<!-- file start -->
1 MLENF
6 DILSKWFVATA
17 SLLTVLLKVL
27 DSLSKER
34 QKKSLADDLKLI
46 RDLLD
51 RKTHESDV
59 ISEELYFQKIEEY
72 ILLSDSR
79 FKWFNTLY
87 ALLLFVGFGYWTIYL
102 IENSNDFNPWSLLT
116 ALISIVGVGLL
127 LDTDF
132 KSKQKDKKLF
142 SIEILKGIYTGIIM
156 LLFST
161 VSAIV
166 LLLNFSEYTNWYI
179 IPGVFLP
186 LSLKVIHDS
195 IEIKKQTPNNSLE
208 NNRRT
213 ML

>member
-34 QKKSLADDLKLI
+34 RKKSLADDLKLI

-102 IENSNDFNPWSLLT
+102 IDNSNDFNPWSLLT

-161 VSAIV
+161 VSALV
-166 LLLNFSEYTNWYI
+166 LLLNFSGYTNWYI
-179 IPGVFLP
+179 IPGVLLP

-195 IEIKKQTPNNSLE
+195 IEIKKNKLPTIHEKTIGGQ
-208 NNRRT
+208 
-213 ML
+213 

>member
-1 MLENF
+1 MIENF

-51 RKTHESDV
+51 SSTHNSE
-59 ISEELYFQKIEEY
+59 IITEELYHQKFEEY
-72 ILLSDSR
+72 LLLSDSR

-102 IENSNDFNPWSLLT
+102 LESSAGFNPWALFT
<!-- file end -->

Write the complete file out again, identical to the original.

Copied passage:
1 MLENF
6 DILSKWFVATA
17 SLLTVLLKVL
27 DSLSKER
34 QKKSLADDLKLI
46 RDLLD
51 RKTHESDV
59 ISEELYFQKIEEY
72 ILLSDSR
79 FKWFNTLY
87 ALLLFVGFGYWTIYL
102 IENSNDFNPWSLLT
116 ALISIVGVGLL
127 LDTDF
132 KSKQKDKKLF
142 SIEILKGIYTGIIM
156 LLFST
161 VSAIV
166 LLLNFSEYTNWYI
179 IPGVFLP
186 LSLKVIHDS
195 IEIKKQTPNNSLE
208 NNRRT
213 ML

>member
-34 QKKSLADDLKLI
+34 RKKSLADDLKLI

-102 IENSNDFNPWSLLT
+102 IDNSNDFNPWSLLT

-161 VSAIV
+161 VSALV
-166 LLLNFSEYTNWYI
+166 LLLNFSGYTNWYI
-179 IPGVFLP
+179 IPGVLLP

-195 IEIKKQTPNNSLE
+195 IEIKKNKLPTIHEKTIGGQ
-208 NNRRT
+208 
-213 ML
+213 

>member
-1 MLENF
+1 MIENF

-51 RKTHESDV
+51 SSTHNSE
-59 ISEELYFQKIEEY
+59 IITEELYHQKFEEY
-72 ILLSDSR
+72 LLLSDSR

-102 IENSNDFNPWSLLT
+102 LESSAGFNPWALFT